By Nancy Stoner
New Orleans is defined by its location along the Mississippi River and near the Gulf of Mexico. It is working hard to define its water future — a future in which the city is less vulnerable to flooding and sea level rise and is able to retain or restore many of the coastal wetlands that have been lost over the years because people have altered the hydrology.
The Urban Waters Ambassador, Danny Wiegand, funded by the Office of Water and on detail from the Army Corps of Engineers, is the perfect guy to take on this assignment. He’s working closely with the Mayor’s office, other agencies such as HUD and FEMA, and most importantly, the citizens of New Orleans and grassroots groups such as Groundwork New Orleans.
I visited New Orleans on a sweltering day in July to get a look at how the Urban Waters Federal Partnership was operating there. Danny took me to the Lower 9th Ward, which was notoriously wiped out by Hurricane Katrina nine years ago. Private efforts at rebuilding have supplied many locals with attractive, energy efficient homes.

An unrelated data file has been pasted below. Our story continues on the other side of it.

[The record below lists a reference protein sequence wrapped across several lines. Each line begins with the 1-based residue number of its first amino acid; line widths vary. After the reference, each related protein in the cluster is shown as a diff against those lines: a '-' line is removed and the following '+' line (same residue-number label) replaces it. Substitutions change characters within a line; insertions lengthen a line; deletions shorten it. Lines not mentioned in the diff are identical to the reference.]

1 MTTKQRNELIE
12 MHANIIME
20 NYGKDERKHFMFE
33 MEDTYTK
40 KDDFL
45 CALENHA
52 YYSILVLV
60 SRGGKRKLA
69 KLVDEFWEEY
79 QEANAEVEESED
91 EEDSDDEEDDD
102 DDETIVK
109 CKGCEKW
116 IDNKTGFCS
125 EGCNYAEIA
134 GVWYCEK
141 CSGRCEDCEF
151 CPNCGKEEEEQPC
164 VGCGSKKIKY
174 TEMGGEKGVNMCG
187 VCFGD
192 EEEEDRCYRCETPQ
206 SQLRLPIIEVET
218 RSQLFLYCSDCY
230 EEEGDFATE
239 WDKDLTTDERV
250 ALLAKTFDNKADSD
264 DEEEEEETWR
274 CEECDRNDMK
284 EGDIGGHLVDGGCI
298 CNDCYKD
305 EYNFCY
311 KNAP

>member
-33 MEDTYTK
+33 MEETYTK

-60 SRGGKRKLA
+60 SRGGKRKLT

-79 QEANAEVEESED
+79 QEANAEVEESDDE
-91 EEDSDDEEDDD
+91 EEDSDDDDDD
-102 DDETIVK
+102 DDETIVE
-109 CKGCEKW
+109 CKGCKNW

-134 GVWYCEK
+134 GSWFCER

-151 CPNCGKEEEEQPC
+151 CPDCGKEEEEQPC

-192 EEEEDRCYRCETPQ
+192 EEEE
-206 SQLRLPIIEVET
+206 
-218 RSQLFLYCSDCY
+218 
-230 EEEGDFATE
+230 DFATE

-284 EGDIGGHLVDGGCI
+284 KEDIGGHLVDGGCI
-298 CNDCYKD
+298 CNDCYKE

But vacant lots still abound and present an opportunity: rain gardens, parks, community gardens, and other neighborhood amenities can reduce the amount of stormwater pumped out of town. The rain gardens are both built and maintained by high school and college students who explained their hydrology and function in the landscape to me — while standing in the baking heat next to display boards. It was great to see this community empower their young people to make their vision for a sustainable New Orleans not just a dream, but a real possibility for the lowlands that they love.
In addition, the EPA Urban Waters Program recently awarded $2.1 million in grants to support urban waterways. I am pleased to learn that the Lake Pontchartrain Area in New Orleans is one of the 2014 grant locations with six organizations receiving funding assistance. These grants will continue to empower the sustainable growth that I saw on my recent trip to New Orleans